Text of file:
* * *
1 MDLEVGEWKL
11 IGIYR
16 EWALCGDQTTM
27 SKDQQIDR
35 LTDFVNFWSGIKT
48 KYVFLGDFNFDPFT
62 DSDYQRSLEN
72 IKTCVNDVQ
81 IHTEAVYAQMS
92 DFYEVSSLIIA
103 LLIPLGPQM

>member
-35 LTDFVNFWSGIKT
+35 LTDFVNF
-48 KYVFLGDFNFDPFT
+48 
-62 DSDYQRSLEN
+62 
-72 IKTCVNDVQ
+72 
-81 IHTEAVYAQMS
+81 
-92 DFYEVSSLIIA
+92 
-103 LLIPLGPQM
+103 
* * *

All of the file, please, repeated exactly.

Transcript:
1 MDLEVGEWKL
11 IGIYR
16 EWALCGDQTTM
27 SKDQQIDR
35 LTDFVNFWSGIKT
48 KYVFLGDFNFDPFT
62 DSDYQRSLEN
72 IKTCVNDVQ
81 IHTEAVYAQMS
92 DFYEVSSLIIA
103 LLIPLGPQM

>member
-35 LTDFVNFWSGIKT
+35 LTDFVNF
-48 KYVFLGDFNFDPFT
+48 
-62 DSDYQRSLEN
+62 
-72 IKTCVNDVQ
+72 
-81 IHTEAVYAQMS
+81 
-92 DFYEVSSLIIA
+92 
-103 LLIPLGPQM
+103 